ABSTRACT: Stellar spectra are fundamental in understanding properties — temperature, spectral type, chemical composition, and mass — of stars.  A spectrum is the amount of light that a star emits through narrow slit about 1 Angstrom in width. With the UCI Observatory’s 24-inch telescope and its photograph and ST-8 CCD camera, images of stars’ spectra — those of Arcturus, Vega (HD172167), and HD142780— were taken. Using the software program IRAF, the spectra were extracted, calibrated, and analyzed. Since stars are classified by spectral types, stellar spectra help distinguish a more massive and hotter star from a less massive and cooler star. Analyzing the strengths of absorption lines shows the stars’ compositions of elements such as hydrogen, helium, and calcium. While hotter stars such as Vega are more massive and have strong hydrogen absorption lines, cooler stars such as Arcturus are less massive and have strong neutral metals lines. Understanding stars’ properties leads to a better grasp of the past, present, and future of the Universe.

QUESTION: How can we use stellar spectra to determine the properties of stars such as spectral type, temperature, mass, and chemical composition?

Spectra of different elements including hydrogen, helium, and neon

BACKGROUND INFORMATION: Stars, actually infinitesimally small points of light, appear to twinkle because light refracts at Earth’s atmosphere. Held by gravity, stars shine due to nuclear fusion, its source of fuel. Their lifetimes depend primarily on mass; for their prime of life, stars, travel along the main sequence on the Hertzsprung- Russell, or Color- Magnitude Diagram. A stellar spectrum is the amount of light a star emits at a narrow wavelength interval (about 1 Angstrom, or 10^-10 meters). Each element has a distinguishable pattern of absorption lines (dark bands along the spectrum). Spectral types are a classification scheme developed by Annie Jump Cannon in the late 1800s and early 1900s. The spectral types are ordered in decreasing surface temperatures: O, B, A, F, G, K, M. Originally the classification scheme was A, B, C, D, etc. and stars were ordered according to the strengths of their Balmer (hydrogen) lines. Since stars with the strongest Balmer lines are not necessarily the hottest stars (hotter temperatures caused electrons to be excited and the atom to be ionized- lose electrons), the scheme was rearranged. The two stars analyzed were two variable stars: Arcturus of the constellation Boötes and Vega of the constellation Lyra.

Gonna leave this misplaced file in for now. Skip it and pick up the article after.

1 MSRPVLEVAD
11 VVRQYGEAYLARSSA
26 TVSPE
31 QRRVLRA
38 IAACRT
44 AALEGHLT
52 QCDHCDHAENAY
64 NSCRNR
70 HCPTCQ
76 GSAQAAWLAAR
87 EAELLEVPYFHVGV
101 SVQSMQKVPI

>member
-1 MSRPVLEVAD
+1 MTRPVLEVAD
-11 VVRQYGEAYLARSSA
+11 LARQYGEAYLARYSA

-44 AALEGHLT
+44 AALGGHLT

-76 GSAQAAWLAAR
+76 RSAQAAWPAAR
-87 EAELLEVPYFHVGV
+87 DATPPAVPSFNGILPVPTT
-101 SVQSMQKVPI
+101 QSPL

MATERIALS:

  • 24-inch telescope, ST-8 CCD camera
  • Needed Files on Linux (software):
    • uciobs_fear_lowres.dat (from observatory website): List of arc lines used for wavelength calibration
    • arc_red.jpg (from website): Plots of arc images, with wavelengths of prominent lines
    • plotspec.pro : Plots the reduced spectrum and marks absorption lines that are found in LINES.UCI file
    • wave : File containing wave limits of reduced spectra. Needed to run plotspec.pro
    • LINES.UCI : Input file for plotspec.pro that contains prominent absorption lines to be marked on the final, reduced spectrum

PROCEDURES: Independent Variable: Wavelength (Angstroms); Dependent Variable: Intensity

  1. Take pictures of stars using a 24 inch telescope and ST-8 CCD camera
  2. Use DS9 on Linux to analyze and crop the portion of the image planned on using
  3. Edit parameters
  4. Label absorption lines according to reference, with each element specific to its wavelength
  5. Graph the spectrum
  6. Change “pixel” on the x-axis to “wavelength”
  7. Analyze the star’s properties by comparing them to predetermined spectral types.

RESULTS:

Arcturus Spectrum

Arcturus: “K” type star, 4,290 K, 1.5 solar masses, absence of hydrogen lines and abundance of neutral metal lines

Vega spectrum

Vega: “A” type star, 9,600 K, 2.14 solar masses, strong hydrogen lines

HD142780 spectrum

HD142780: “M” type star, 3,000 K, 0.2 solar masses, absence of hydrogen lines and abundance of neutral metal lines.